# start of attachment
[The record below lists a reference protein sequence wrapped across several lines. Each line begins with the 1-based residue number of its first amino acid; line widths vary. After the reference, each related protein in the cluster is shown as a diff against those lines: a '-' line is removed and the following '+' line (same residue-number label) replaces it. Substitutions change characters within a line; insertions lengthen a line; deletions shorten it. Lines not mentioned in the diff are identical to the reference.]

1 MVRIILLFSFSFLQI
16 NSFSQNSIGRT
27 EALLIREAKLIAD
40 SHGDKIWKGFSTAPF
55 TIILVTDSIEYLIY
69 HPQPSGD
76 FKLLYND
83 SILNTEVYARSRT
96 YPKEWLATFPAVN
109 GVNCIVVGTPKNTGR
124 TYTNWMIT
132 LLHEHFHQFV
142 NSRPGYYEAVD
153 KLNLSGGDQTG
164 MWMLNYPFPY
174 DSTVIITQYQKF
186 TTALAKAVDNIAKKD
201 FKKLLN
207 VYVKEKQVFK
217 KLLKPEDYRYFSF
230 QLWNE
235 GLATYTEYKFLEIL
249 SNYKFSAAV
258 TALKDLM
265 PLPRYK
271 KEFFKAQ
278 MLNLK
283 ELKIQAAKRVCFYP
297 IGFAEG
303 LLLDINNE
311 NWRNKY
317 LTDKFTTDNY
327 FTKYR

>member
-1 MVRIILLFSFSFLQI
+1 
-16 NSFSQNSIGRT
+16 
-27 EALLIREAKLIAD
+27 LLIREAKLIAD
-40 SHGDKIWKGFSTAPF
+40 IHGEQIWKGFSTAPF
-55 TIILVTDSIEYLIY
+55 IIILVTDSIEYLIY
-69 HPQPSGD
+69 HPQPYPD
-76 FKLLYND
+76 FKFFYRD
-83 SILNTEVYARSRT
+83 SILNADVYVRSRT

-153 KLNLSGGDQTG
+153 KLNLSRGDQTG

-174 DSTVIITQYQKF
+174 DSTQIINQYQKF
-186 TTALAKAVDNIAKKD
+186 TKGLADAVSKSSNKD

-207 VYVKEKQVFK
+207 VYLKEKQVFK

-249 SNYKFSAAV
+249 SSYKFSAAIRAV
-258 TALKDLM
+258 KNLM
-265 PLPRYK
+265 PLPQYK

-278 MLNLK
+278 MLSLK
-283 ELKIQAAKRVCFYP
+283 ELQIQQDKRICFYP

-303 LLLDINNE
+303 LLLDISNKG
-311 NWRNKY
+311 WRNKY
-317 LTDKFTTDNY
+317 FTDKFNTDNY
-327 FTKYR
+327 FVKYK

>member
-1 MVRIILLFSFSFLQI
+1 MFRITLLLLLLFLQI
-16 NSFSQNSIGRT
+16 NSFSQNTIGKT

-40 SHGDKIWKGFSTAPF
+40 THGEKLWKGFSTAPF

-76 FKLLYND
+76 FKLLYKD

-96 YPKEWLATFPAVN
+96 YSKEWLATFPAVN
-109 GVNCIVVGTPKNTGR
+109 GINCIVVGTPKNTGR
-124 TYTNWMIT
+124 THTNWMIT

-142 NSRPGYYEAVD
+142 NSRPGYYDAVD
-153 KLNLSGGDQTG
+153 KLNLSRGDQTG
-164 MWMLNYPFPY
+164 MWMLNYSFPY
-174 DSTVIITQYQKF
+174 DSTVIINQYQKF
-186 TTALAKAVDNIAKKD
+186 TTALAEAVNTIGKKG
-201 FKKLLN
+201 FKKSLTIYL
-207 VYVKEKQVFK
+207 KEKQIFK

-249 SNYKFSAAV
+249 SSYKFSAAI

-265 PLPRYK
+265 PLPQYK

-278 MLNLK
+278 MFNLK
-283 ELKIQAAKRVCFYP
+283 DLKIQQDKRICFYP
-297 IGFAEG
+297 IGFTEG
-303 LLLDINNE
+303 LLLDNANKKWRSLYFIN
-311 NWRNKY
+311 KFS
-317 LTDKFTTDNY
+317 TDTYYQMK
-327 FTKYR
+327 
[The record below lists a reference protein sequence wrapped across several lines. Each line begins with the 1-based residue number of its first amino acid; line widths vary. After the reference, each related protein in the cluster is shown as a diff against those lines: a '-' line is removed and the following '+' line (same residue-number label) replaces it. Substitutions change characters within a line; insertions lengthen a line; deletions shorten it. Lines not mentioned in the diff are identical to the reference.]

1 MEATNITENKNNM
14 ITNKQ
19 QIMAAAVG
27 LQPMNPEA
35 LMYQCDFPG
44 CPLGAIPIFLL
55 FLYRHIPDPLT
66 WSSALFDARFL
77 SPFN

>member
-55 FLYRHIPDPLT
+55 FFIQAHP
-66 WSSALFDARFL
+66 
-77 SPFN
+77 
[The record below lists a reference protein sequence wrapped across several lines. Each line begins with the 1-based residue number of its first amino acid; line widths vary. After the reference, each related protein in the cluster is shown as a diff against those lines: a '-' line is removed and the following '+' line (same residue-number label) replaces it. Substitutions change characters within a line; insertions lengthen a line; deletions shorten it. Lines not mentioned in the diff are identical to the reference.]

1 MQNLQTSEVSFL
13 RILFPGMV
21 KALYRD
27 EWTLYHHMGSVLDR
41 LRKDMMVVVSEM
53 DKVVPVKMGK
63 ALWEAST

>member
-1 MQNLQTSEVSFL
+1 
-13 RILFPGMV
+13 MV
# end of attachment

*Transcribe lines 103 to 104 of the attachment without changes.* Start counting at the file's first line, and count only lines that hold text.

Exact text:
-201 FKKLLN
+201 FKKSLTIYL